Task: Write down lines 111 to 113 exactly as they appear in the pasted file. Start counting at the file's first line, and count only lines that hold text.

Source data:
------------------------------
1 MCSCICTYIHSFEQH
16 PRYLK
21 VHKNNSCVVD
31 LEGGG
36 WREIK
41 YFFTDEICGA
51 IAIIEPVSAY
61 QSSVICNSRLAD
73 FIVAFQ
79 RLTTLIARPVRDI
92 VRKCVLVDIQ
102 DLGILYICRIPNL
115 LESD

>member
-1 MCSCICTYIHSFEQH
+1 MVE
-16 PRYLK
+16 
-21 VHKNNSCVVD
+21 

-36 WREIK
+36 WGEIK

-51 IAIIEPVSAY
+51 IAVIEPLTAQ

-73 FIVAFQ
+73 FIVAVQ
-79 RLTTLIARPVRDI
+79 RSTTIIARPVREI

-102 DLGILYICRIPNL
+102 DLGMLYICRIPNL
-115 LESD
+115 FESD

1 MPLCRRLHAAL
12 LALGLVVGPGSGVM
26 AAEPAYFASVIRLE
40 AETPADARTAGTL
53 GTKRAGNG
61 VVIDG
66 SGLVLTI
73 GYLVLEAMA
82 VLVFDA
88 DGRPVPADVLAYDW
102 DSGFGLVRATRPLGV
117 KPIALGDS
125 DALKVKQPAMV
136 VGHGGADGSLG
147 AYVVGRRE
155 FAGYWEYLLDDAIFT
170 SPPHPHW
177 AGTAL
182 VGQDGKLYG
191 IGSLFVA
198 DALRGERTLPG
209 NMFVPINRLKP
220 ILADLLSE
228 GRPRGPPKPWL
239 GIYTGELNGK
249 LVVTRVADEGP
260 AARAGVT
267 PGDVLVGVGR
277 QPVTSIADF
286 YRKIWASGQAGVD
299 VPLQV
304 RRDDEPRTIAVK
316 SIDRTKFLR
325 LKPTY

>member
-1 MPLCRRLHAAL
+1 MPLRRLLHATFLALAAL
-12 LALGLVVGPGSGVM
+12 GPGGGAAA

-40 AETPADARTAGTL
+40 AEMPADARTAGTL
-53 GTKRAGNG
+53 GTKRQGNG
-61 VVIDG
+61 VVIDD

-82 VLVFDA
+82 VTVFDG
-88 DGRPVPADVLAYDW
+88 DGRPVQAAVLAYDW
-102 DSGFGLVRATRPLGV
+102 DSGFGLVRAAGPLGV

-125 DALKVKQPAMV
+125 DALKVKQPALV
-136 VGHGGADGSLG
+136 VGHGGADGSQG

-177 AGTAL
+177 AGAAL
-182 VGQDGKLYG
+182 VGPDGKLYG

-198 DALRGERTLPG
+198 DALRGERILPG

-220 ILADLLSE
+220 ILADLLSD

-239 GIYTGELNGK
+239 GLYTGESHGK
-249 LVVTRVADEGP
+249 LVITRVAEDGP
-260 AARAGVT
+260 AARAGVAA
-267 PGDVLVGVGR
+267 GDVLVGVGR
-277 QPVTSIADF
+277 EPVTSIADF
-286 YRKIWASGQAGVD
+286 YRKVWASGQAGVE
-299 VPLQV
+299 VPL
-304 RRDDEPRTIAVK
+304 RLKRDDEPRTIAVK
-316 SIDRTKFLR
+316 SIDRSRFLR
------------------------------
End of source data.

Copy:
+304 RLKRDDEPRTIAVK
-316 SIDRTKFLR
+316 SIDRSRFLR